One bookseller goes bust. The other booms
The Borders bookstore chain was in the news yesterday for all the wrong reasons. The group may close all its remaining stores if no bidder is found in the next few weeks. The chain had said it would close 200 of its c.600 stores when it filed for Chapter 11 bankruptcy on Feb. 16. But now the picture is even bleaker.
Borders sorry tale is another example of a company who has died as its core business has declined.
In contrast, another bit of news from a bookseller shows how to re-invent a core business. Amazon recently announced that it now sells more kindle ebooks than it does paperbacks in the US. Pretty amazing eh? After having transformed the book market once, driving online sales, it has now done it again with ebooks.
A few learnings from Amazon's success:
1. Better to have the cannibals inside the family
Amazon was smart enough to see that the book market was going to move from paper to ebooks. This meant a decline in its sales of books. It could have tried to defend its core from attack. Instead, it decided wisely that it was better off getting its fair share of the new market.
2. Lead the change
What I find most impressive about Amazon is the way they have led the market transformation in books. Perhaps it helped having led the online retailing revolution to do it again. They launched the first Kindle ebook reader back in 2007, a full 3 years before Apple launched the iPad.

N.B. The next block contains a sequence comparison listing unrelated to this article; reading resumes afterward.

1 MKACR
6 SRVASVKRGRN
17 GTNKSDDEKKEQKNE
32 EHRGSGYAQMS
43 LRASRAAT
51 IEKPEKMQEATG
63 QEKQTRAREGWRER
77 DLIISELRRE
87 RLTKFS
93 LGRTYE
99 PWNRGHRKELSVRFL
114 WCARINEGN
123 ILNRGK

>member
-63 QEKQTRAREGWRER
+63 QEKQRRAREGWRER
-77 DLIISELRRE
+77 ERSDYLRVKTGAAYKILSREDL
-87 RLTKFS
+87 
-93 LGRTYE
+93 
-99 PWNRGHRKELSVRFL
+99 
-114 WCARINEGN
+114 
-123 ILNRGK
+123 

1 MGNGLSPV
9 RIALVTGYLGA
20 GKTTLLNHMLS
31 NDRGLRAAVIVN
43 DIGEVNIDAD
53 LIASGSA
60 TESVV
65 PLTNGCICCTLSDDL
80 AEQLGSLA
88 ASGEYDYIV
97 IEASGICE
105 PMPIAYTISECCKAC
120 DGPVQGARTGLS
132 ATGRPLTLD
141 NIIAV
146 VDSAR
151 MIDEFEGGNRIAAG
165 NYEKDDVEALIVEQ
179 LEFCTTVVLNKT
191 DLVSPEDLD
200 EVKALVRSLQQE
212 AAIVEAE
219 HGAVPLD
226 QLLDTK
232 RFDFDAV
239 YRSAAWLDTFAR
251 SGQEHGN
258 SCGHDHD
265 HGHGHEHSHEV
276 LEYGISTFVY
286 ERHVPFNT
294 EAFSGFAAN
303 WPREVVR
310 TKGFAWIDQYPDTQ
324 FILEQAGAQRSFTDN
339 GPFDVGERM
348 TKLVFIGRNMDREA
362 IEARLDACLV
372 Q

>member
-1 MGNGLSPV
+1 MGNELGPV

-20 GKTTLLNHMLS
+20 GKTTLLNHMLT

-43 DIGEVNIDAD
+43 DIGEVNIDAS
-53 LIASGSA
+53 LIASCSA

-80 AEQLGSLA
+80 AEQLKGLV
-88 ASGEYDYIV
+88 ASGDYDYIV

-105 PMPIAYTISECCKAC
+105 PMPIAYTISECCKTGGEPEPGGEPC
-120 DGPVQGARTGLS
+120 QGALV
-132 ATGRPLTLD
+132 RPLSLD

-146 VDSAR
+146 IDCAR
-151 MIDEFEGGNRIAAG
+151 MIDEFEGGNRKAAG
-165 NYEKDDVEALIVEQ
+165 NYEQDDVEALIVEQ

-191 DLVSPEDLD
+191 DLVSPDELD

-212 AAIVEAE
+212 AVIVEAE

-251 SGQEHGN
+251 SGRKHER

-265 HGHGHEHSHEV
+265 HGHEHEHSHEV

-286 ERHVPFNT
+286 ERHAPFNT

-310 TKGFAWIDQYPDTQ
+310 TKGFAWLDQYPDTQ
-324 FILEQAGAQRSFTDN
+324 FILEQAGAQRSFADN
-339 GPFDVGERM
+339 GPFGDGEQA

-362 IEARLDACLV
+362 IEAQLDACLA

3. Upgrade the new core
Amazon have not sat still on the product side. Rather, they have continued to launch upgrades. Importantly, a key improvement has been making the Kindle reader smaller and more portable. This is a key edge over tablets like the iPad. Check out how big and clunky the first Kindle looked like back in 2007:
4. Driving down price to drive penetration
Amazon have not been greedy and looked to maximise profit in the short term as growing sales have created economies of scales. Instead, the company have continued to cut prices of the Kindle reader to drive more and more penetration, knowing that the company will benefit from higher sales of Kindle ebooks.
In summary, you have two ways to respond to market transformation. You can "do a Borders" and try to defend a declining core. Or, better, you can be braver and bolder and "do an Amazon", embracing and leading the change, even if it means having eating your own core business in the short term.